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Gastrointestinal surgery in cystic fibrosis: a 20-year review.
J Pediatr Surg. 2014 Feb; 49(2):280-3.JP

Abstract

OBJECTIVES

The purpose of this study was to evaluate outcomes of the surgical management for meconium ileus (MI) and Distal Intestinal Obstruction Syndrome (DIOS) in Cystic Fibrosis (CF).

METHODS

Children born between 1990 and 2010 were identified using a regional CF database. Retrospective case note analysis was performed. Outcome measures for MI were mortality, relaparotomy rate, length of stay (LOS), time on parental nutrition (TP), and time to full feeds (TFF). Outcome measures for DIOS were: age of onset, number of episodes, and need for laparotomy.

RESULTS

Seventy-five of 376 neonates presented with MI. Fifty-four (92%) required laparotomy. Contrast enema decompression was attempted in nineteen. There were no post-operative deaths. Thirty-nine (72%) neonates with MI were managed with stomas. LOS was longer in those managed with stomas (p=0.001) and in complex MI (p=0.002). Thirty-five patients were treated for DIOS. Twenty-five patients were managed with gastrograffin. Ten patients underwent surgical management of DIOS. Overall, MI did not predispose to later development of DIOS. There was a significantly greater incidence of laparotomy for DIOS in children who had MI.

CONCLUSION

The proportion of neonates with complex meconium ileus was high (49%) and may explain the infrequent utilisation of radiological decompression. Complex MI or management with stomas both significantly increase LOS. Re-laparotomy rate is high (22%) in MI irrespective of the type of management. DIOS is not a benign condition, particularly when the child has had previous abdominal surgery. Early referral to a surgical team is essential in these children.

Authors+Show Affiliations

Department of Paediatric Surgery, Alder Hey Children's NHS Foundation Trust, West Derby, Liverpool, L12 2AP, United Kingdom.Department of Paediatric Surgery, Alder Hey Children's NHS Foundation Trust, West Derby, Liverpool, L12 2AP, United Kingdom.Department of Paediatric Surgery, Alder Hey Children's NHS Foundation Trust, West Derby, Liverpool, L12 2AP, United Kingdom.Institute of Child Health, Alder Hey Children's NHS Foundation Trust, West Derby, Liverpool, L12 2AP, United Kingdom.Department of Paediatric Surgery, Alder Hey Children's NHS Foundation Trust, West Derby, Liverpool, L12 2AP, United Kingdom. Electronic address: colin.baillie@alderhey.nhs.uk.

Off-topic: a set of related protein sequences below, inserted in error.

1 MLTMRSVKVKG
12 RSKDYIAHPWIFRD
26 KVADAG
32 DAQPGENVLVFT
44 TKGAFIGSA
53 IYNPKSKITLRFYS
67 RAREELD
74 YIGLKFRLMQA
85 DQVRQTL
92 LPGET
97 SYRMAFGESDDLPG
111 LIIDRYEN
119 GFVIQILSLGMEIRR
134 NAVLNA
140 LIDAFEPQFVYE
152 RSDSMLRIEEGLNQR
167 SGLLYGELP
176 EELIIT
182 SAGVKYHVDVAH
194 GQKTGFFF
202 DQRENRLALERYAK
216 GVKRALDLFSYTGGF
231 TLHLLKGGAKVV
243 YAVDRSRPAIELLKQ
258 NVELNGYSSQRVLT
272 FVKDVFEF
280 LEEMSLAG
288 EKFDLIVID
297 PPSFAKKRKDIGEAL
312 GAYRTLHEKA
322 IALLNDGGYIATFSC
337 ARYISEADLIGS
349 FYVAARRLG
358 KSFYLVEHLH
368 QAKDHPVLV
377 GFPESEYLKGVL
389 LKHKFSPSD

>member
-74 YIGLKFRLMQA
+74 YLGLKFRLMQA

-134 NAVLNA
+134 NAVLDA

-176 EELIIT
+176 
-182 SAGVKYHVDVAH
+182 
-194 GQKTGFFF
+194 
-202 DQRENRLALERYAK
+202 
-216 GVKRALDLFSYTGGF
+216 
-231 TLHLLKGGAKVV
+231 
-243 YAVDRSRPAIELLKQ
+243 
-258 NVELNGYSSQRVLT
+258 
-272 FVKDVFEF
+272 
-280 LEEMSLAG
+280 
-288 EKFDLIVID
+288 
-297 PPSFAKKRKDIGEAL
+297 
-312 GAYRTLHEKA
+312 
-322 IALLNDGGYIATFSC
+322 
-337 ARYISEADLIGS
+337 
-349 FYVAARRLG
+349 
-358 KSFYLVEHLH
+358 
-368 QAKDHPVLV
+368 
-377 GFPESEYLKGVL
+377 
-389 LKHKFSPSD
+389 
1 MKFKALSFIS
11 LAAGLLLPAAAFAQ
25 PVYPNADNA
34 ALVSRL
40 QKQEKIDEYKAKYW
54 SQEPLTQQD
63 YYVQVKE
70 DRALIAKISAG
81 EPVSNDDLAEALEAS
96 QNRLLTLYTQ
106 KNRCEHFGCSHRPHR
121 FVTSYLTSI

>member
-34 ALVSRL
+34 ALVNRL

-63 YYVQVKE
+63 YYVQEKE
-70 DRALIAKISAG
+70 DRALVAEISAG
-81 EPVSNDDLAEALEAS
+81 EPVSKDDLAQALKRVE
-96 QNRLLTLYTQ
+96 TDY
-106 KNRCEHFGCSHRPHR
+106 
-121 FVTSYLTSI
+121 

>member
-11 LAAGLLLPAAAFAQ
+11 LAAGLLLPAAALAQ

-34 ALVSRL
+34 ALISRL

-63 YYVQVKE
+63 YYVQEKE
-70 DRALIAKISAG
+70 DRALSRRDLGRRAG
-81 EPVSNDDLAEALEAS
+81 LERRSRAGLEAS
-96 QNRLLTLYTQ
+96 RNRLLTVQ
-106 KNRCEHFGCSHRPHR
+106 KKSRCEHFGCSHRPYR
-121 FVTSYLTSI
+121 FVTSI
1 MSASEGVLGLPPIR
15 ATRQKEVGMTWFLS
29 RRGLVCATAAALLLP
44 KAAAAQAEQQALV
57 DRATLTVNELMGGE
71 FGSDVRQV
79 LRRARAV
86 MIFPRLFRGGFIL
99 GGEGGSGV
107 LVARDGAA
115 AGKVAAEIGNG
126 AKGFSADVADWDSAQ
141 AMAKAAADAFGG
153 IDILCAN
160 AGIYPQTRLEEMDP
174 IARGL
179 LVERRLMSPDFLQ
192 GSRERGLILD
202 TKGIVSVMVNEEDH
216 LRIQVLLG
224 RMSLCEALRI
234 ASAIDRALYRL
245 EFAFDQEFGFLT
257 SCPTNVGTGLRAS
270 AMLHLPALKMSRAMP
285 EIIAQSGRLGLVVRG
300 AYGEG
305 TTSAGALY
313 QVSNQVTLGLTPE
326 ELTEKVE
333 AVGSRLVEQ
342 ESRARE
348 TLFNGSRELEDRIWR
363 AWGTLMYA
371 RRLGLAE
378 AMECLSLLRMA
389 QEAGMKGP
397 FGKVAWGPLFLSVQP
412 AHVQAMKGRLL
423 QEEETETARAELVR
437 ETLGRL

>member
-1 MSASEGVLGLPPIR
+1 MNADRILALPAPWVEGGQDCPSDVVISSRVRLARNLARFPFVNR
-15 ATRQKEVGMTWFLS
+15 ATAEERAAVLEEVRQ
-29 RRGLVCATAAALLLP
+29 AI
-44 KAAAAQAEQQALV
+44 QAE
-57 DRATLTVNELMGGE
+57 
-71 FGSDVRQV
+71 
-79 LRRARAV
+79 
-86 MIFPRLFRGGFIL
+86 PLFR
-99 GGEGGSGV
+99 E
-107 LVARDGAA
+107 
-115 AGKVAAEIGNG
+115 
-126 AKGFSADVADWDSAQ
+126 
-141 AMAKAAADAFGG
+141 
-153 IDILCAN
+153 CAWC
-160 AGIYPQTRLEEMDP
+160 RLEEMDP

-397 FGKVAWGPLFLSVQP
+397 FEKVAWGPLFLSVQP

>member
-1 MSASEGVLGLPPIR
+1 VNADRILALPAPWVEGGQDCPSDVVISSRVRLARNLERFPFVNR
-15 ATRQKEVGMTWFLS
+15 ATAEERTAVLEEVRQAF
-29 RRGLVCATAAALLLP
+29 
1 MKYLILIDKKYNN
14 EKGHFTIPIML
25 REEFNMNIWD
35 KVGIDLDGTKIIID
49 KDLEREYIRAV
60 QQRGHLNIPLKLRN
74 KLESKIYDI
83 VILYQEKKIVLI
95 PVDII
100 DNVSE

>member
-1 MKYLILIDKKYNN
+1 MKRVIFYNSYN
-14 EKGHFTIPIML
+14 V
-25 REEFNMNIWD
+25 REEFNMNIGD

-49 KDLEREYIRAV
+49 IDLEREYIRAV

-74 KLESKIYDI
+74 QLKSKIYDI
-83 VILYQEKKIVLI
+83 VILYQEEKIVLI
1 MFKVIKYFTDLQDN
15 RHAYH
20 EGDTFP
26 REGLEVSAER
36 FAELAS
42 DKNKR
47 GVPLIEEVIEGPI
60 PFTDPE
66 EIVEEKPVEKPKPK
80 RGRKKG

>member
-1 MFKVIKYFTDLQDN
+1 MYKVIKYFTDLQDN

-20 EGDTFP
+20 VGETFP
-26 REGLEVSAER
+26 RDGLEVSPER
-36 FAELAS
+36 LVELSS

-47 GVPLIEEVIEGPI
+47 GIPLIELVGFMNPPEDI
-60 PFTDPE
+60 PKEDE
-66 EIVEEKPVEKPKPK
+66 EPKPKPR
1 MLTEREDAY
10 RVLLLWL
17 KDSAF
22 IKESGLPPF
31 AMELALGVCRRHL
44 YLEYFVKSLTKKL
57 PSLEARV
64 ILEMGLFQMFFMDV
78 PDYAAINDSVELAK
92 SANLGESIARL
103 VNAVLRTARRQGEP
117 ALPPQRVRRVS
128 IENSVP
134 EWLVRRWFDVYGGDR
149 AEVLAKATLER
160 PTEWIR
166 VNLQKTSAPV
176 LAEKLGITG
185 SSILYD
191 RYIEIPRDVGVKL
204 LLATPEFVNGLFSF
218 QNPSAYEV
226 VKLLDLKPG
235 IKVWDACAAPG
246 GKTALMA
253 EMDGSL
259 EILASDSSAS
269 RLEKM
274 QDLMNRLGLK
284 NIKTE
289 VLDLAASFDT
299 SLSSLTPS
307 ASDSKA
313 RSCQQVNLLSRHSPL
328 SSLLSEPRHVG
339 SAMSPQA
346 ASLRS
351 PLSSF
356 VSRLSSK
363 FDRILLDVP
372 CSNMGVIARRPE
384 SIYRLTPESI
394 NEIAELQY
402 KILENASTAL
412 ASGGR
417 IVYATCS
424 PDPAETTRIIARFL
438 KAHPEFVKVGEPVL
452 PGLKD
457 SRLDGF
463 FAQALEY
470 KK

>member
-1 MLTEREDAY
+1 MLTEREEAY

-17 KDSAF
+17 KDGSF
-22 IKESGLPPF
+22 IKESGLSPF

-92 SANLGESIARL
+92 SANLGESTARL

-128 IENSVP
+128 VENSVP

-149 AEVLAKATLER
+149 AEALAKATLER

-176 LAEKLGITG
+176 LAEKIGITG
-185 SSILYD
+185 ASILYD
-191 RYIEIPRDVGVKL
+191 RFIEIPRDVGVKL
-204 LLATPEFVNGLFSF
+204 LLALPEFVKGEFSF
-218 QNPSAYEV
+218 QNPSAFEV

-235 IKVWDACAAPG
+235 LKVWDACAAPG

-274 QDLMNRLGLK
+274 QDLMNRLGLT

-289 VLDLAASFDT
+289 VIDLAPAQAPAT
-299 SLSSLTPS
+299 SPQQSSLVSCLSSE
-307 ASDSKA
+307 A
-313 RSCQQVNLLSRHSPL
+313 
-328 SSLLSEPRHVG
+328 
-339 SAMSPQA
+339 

Pub Type(s)

Journal Article

Language

eng

PubMed ID

24528967

Citation

Farrelly, Paul J., et al. "Gastrointestinal Surgery in Cystic Fibrosis: a 20-year Review." Journal of Pediatric Surgery, vol. 49, no. 2, 2014, pp. 280-3.
Farrelly PJ, Charlesworth C, Lee S, et al. Gastrointestinal surgery in cystic fibrosis: a 20-year review. J Pediatr Surg. 2014;49(2):280-3.
Farrelly, P. J., Charlesworth, C., Lee, S., Southern, K. W., & Baillie, C. T. (2014). Gastrointestinal surgery in cystic fibrosis: a 20-year review. Journal of Pediatric Surgery, 49(2), 280-3. https://doi.org/10.1016/j.jpedsurg.2013.11.038
Farrelly PJ, et al. Gastrointestinal Surgery in Cystic Fibrosis: a 20-year Review. J Pediatr Surg. 2014;49(2):280-3. PubMed PMID: 24528967.
* Article titles in AMA citation format should be in sentence-case
TY - JOUR T1 - Gastrointestinal surgery in cystic fibrosis: a 20-year review. AU - Farrelly,Paul J, AU - Charlesworth,Caroline, AU - Lee,Sophie, AU - Southern,Kevin W, AU - Baillie,Colin T, Y1 - 2013/11/18/ PY - 2013/10/31/received PY - 2013/11/10/accepted PY - 2014/2/18/entrez PY - 2014/2/18/pubmed PY - 2014/11/7/medline KW - Cystic fibrosis KW - Distal intestinal obstruction syndrome KW - Meconium ileus KW - Surgery SP - 280 EP - 3 JF - Journal of pediatric surgery JO - J. Pediatr. Surg. VL - 49 IS - 2 N2 - OBJECTIVES: The purpose of this study was to evaluate outcomes of the surgical management for meconium ileus (MI) and Distal Intestinal Obstruction Syndrome (DIOS) in Cystic Fibrosis (CF). METHODS: Children born between 1990 and 2010 were identified using a regional CF database. Retrospective case note analysis was performed. Outcome measures for MI were mortality, relaparotomy rate, length of stay (LOS), time on parental nutrition (TP), and time to full feeds (TFF). Outcome measures for DIOS were: age of onset, number of episodes, and need for laparotomy. RESULTS: Seventy-five of 376 neonates presented with MI. Fifty-four (92%) required laparotomy. Contrast enema decompression was attempted in nineteen. There were no post-operative deaths. Thirty-nine (72%) neonates with MI were managed with stomas. LOS was longer in those managed with stomas (p=0.001) and in complex MI (p=0.002). Thirty-five patients were treated for DIOS. Twenty-five patients were managed with gastrograffin. Ten patients underwent surgical management of DIOS. Overall, MI did not predispose to later development of DIOS. There was a significantly greater incidence of laparotomy for DIOS in children who had MI. CONCLUSION: The proportion of neonates with complex meconium ileus was high (49%) and may explain the infrequent utilisation of radiological decompression. Complex MI or management with stomas both significantly increase LOS. Re-laparotomy rate is high (22%) in MI irrespective of the type of management. DIOS is not a benign condition, particularly when the child has had previous abdominal surgery. Early referral to a surgical team is essential in these children. SN - 1531-5037 UR - https://www.unboundmedicine.com/medline/citation/24528967/Gastrointestinal_surgery_in_cystic_fibrosis:_a_20_year_review_ L2 - https://linkinghub.elsevier.com/retrieve/pii/S0022-3468(13)00898-1 DB - PRIME DP - Unbound Medicine ER -